The landscape changes dramatically during the dry season. Days pass without a drop of rain. Much of the forage is parched, and cattle and water buffalo become thin. Cattle fare better at the beginning and end of the rainy season. Fires often rage across the savannas, resulting in large, black smudges as seen from the air. Lightning-set fires have swept across the savannas of eastern Marajó and some other islands for millions of years, but when people arrived tens of thousands of years ago, fires undoubtedly became more common. Indigenous folk deliberately burned the savannas to facilitate hunting, and Portuguese landowners and Catholic missions also set fires to improve forage for cattle. In the mid-nineteenth century, the great English naturalist Alfred Russel Wallace reported that ranchers on Mexiana Island set fire to the savannas in the dry season to promote fresh growth. Frequent fires set by people over millennia have helped to prevent the encroachment of trees on the savanna and have doubtless expanded the area occupied by treeless or "clean" plains (campo limpo).
Some of the higher savannas are covered with scrub woodland, or cerrado. Patches of cerrado are found just inland from a belt of forest along the coast of southeastern Marajó; the landscape of gnarled trees interspersed with grasses gradually changes to open, seasonally flooded grassland as one travels to the interior of the island. Confined to uplands, cerrado grows on acidic and highly leached soils. Because of their low productivity, patches of scrub savanna are used mostly for extensive grazing of livestock. Cerrado is a good indicator of well-drained land now isolated from the mainland.
Floating meadows proliferate during the rainy season and are particularly well developed in the inland lakes of Marajó, especially Lake Arari. Floating meadows can form virtually impenetrable mats covering a square kilometer or more. Fishers and boat crews hack paths through them and often have to repeat the chore as the vegetation grows back so quickly. Winds can drive clumps of floating grasses, water hyacinth, and water lettuce across the entrances to channels, so regular waterways require constant maintenance. At ground level floating meadows are like a maze, but locals know which gaps lead to dead ends and which ones remain open to the other side.
Composed of several species of grass, rushes, and other aquatic plants, floating meadows are important habitat for many species of fish, especially in their juvenile stages, as well as numerous birds and mammals. Floating meadows are productive hunting grounds at high water because they provide food for large flocks of ducks and herons, as well as capybara, the world's largest rodent. Water buffalo munch through floating meadows, immersing themselves in the floating islands all day.
Mangrove, known in the Brazilian Amazon as manguezal, is confined to tropical and subtropical waters and provides important habitat for coastal fisheries. Although widely distributed, mangroves are nearly everywhere threatened by a variety of forces, ranging from cutting down the trees to obtain the bark for the tanning industry to clearing for shrimp culture, agriculture, and urban growth. In the Amazon locals have selectively cut mangroves for generations to provide building material and limited supplies of fuelwood, but only recently have mangroves begun to suffer wholesale destruction for industrial needs. Along the coast of Pará from São Caetano de Odivelas to Bragança, for example, the Brazilian botanist Samuel Almeida reports increased pressure on red and black mangroves to supply fuel for brick factories and bakeries. On a floodplain island near Abaeté, the owner of a small sawmill reported to me that he occasionally processes red mangrove to provide rafters for local markets.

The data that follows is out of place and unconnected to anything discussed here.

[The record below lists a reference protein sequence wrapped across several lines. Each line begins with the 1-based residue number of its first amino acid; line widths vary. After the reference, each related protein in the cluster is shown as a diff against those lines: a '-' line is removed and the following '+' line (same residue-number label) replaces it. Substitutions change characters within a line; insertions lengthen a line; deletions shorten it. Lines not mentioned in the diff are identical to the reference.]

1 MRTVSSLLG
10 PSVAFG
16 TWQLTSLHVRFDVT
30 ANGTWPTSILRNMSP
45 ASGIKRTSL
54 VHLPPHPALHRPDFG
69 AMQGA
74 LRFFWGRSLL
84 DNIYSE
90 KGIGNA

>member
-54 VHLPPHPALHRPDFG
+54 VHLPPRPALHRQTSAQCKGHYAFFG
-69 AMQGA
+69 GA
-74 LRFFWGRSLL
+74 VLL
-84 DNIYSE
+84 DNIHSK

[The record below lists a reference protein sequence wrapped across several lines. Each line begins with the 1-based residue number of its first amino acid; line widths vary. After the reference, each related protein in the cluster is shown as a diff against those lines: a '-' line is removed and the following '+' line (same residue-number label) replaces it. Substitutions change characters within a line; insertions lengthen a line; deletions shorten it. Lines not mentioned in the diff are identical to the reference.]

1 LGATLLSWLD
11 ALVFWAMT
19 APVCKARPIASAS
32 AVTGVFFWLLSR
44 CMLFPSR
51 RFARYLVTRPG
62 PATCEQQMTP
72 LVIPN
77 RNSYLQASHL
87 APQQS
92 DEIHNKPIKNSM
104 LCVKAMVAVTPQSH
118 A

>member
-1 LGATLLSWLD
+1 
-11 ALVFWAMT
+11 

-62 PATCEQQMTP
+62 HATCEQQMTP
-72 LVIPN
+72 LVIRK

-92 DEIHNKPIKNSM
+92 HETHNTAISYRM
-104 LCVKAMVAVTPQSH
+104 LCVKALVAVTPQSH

At Terra Amarela along Rio Tauá-Pará near Vigia, I saw a charcoal-making kiln with stacks of red mangrove. As urban areas continue to grow, mangroves could come under increasing pressure from the charcoal trade geared to households in the poorer sections of towns and cities. In the Amazon charcoal is still used by many households to cook their daily meals rather than for the occasional barbecue, as in North America.
Mangroves are found throughout the estuary, though the density and species composition vary according to the degree of salinity. Mangroves are often intermixed with species typical of freshwater floodplains, such as açaí palm, stilt-rooted mututí, gnarled aturiá, and ananí, the latter a valuable timber species. Red mangrove, known locally as mangue, occurs sporadically inland as far as the Furo de Breves and Afuá, but in the southern estuary it frequently lines islands and sloughs, with black mangrove (ciriúba) found immediately behind.
Mangroves are concentrated in the southern part of the estuary because less freshwater flushes around southern Marajó and along the Atlantic coast of Amapá, which is washed by the equatorial current blended with freshwater from the Amazon. Estimates on the area of mangroves in Pará range widely, from 900 to 2,900 square kilometers, so it is hard to determine the area of mangroves at the mouth of the Amazon. It is probably safe to assume that several hundred square kilometers of mangroves, mostly mixed with some freshwater floodplain species, are found in the estuary. Although they account for a relatively small area, mangroves are nevertheless critical habitat for the several species of shrimp and crab and a regional delicacy, shipworm.